Additionally, Horenstein stated that “while the U.S has overall been a force of good in the world fighting against tyranny, many interventions in the region have not always been coherent with the greater good.”

Many in the region, he indicated, remember that the U.S. backed authoritarian regimes—not democratic ones—during its decades-long Cold War conflict with the Soviet Union. Those perceptions have tarnished the U.S.’s reputation and contributed to the void—one that China has exploited to tremendous advantage, he explained.

Horenstein contrasted the decades of Cold War tensions that resulted in tragic civil strife and economic paralysis with the emerging dynamic—where competition between the U.S. and China is at the level of trade—that offers opportunities for a mutually beneficial relationship between the U.S. and its southern neighbors.

Opening trade is the key, according to Horenstein. He pointed out that 20 years ago nearly every country in the region traded more with the United States than it did with China, and now China is a more relevant trade partner for almost all South American countries.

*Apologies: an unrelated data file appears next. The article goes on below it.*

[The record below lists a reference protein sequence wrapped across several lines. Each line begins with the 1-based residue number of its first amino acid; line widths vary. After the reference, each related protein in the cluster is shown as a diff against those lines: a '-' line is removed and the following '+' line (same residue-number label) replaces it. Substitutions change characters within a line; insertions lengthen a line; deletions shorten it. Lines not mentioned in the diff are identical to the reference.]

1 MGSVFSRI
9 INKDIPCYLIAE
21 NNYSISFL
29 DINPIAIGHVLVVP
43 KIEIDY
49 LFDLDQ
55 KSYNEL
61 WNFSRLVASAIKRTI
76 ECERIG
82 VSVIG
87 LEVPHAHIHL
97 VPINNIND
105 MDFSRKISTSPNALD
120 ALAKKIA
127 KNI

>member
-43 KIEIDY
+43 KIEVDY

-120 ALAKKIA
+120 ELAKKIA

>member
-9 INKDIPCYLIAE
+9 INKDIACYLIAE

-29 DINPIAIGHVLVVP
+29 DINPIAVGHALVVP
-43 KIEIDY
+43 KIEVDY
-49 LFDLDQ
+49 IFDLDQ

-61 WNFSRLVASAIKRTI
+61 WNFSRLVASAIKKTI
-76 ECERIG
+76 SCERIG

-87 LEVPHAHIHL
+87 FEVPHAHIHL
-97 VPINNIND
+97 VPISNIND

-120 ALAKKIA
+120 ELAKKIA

“More than any assistance, what would be of real help for Latin America is to just remove the trade barriers and let them trade,” Horenstein declared.

Despite being poor, the region’s countries have a lot of commodities that are used in U.S. industries, he explained, but trade has been blocked through “frictions, quotas, and barriers to trade imposed by the rich countries in the western world.” 

China needs the region for its raw materials and markets to sell its manufactured goods and doesn’t need—or want—an industrialized Latin America, he explained, adding that this scenario is “risky” for the region.

“So, while China has taken tremendous advantage of creating complementary markets, maybe by helping Latin American and Caribbean countries industrialize—as it has done with Mexico—the U.S. can counteract China’s influence and benefit everybody,” Horenstein said.